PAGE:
Unless you are brought to the hospital in an ambulance, the first place that you visit is triage. It’s the station where the severity of your injury or illness is determined in order to prioritize treatment. Broken bones take precedent over upset stomachs and so on. People who can wait, often do, for long periods of time in the waiting room. However no one stays in triage for very long. Once your situation is determined, it is time to move on to get the help that you need or wait your turn. Triage is not an outcome!
This is so apparent when dealing with a medical emergency. No one would forego seeing the doctor so that they could stay with the triage nurse longer to describe their situation. However when it comes to our lives, many of us seem to desire eternal triage. Describing the horrible situation that we are in with excruciating detail to friends, family, classmates, coworkers and even strangers. Rather than doing something about the situation that we lament, we pile on more and more description. The unfortunate thing is that many people seem to want to turn their paper-cut into a shotgun wound. This situation is at the forefront today because it is Monday. A day that many people dread because it is just too far away from the weekend. Does this day carry with it any particular issue? No, it is just the story that we’ve made up in our heads.
So here we are at the door to the emergency room. What are you going to do today? Spend the entire day describing your issues to the triage nurse in order to make your headache seem like a stroke. Or check yourself for bullet holes and if you need real help, go get it. Or most likely, you can handle this on your own/with the help of those close to you. Describing the problem with more clarity is rarely the answer. Moving forward takes action, no matter how small. Clawing your way toward a destination is far better than hoping it will be attracted by the sound of your complaints!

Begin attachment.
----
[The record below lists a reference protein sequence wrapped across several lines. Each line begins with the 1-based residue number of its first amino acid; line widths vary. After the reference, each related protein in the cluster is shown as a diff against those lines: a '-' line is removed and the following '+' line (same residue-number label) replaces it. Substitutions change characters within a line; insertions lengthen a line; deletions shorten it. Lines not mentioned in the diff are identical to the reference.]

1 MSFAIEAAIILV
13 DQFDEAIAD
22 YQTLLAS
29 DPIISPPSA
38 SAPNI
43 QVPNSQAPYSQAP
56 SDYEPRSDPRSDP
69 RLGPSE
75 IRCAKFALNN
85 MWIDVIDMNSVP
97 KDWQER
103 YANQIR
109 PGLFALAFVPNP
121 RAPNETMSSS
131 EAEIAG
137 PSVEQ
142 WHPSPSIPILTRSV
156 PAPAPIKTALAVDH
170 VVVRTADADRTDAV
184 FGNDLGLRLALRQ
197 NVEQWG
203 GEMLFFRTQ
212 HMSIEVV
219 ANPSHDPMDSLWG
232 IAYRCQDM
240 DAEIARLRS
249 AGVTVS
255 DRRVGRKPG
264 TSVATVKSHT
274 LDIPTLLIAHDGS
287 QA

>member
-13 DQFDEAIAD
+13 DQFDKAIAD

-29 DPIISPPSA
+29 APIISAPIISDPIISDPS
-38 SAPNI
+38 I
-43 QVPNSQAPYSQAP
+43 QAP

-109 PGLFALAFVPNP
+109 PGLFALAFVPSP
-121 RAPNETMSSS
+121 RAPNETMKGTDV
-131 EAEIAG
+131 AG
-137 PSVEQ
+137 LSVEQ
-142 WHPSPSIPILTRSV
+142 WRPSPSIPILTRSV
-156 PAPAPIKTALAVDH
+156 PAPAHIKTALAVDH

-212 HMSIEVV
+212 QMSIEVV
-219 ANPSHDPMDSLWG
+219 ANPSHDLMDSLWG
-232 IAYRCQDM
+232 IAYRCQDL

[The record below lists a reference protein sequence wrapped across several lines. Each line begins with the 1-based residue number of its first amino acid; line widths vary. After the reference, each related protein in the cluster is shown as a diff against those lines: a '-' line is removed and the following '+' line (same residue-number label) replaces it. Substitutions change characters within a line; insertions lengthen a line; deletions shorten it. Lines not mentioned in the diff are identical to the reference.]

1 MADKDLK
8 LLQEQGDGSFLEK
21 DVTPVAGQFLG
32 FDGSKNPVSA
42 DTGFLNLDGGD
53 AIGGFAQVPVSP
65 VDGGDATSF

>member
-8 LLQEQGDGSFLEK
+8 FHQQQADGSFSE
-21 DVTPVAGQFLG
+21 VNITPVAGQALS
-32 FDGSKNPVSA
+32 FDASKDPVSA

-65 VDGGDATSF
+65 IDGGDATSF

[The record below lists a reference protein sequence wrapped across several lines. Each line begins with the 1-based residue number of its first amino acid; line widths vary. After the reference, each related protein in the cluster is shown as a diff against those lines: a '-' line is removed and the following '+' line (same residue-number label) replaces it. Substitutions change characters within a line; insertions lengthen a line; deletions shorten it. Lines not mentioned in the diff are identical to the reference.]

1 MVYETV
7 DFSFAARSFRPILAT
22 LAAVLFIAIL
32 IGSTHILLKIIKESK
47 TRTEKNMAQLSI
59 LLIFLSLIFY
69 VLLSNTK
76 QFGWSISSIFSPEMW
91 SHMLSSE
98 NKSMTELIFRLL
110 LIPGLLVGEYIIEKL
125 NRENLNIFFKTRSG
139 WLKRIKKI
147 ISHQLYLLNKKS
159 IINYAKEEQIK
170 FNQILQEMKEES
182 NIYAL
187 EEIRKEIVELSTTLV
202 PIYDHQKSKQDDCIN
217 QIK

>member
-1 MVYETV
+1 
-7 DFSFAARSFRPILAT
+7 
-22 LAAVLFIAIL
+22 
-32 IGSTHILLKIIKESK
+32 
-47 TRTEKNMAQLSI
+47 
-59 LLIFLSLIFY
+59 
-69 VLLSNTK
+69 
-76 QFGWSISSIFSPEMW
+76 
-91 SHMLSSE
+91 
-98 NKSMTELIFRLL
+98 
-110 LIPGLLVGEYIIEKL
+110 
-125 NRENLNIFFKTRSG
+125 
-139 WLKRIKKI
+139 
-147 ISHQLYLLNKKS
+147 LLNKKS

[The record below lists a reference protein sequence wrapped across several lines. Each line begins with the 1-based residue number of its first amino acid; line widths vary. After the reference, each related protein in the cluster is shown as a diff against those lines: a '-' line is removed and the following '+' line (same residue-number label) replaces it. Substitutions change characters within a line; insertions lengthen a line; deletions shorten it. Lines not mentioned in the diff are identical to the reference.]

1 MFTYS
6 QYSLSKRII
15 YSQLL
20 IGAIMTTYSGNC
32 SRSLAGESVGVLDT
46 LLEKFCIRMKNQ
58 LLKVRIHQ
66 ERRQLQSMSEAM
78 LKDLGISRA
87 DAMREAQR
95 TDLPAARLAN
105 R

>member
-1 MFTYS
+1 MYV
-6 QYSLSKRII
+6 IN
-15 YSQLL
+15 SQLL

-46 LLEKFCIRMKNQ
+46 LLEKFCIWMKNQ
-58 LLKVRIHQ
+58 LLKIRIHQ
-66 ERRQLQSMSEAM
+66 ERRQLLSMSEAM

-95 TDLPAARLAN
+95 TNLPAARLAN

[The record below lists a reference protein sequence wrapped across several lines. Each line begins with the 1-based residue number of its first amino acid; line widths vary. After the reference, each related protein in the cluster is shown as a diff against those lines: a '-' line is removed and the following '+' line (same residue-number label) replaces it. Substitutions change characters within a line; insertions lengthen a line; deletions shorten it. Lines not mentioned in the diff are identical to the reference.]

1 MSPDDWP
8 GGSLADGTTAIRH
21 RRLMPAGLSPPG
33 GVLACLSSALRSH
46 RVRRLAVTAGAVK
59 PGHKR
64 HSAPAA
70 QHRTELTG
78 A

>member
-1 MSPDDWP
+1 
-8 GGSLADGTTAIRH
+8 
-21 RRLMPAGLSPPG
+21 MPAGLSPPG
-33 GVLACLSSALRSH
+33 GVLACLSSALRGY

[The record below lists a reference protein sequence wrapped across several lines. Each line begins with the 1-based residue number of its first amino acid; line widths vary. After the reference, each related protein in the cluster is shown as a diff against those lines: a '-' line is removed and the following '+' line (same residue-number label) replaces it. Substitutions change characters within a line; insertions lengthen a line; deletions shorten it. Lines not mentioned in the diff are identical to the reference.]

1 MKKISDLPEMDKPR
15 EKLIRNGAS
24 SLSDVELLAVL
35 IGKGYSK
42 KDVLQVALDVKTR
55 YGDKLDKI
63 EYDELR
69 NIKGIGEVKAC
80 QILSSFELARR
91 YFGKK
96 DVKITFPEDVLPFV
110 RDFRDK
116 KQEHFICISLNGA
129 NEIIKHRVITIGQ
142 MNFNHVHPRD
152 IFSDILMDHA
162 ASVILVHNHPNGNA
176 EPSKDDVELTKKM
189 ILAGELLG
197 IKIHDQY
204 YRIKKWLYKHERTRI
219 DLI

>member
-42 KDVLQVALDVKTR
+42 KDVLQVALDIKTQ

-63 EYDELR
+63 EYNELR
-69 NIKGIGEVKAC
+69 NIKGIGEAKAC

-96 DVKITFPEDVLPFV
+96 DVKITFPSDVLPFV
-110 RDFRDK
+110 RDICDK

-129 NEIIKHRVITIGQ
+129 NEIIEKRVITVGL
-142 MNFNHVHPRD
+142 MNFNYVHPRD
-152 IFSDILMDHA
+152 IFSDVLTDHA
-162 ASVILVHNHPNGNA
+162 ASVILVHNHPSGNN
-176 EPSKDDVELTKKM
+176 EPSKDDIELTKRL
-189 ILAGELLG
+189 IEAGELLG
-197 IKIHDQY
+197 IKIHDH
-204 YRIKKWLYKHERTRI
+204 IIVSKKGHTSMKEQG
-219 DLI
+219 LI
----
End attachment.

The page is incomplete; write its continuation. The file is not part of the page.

Today is an opportunity, not a punishment!
As we are moving past the time when most people have given up on their New Year’s Resolutions, I offer this subtle reminder. THIS IS WHAT YOU WANTED. It is sometimes a difficult thing to swallow. Goals and resolutions are pretty and shiny when we create them. Everything will go great! You’ll be able to maintain this level of excitement until you get to the end! The problem is that we usually forget or don’t know the following.
When you set up a goal or make a resolution it is much like ordering your favorite dessert. For me that would be the classic chocolate milkshake. Unfortunately you forgot to read the fine print. Before you will be served your delicious dessert, you have an appetizer of pain coming. That will be followed by a main course of discipline with self-sacrifice sauce and side order of humility. Once you are able to choke down those mammoth size helpings of something that YOU DIDN’T ORDER, you’ll finally get that thing that you wanted.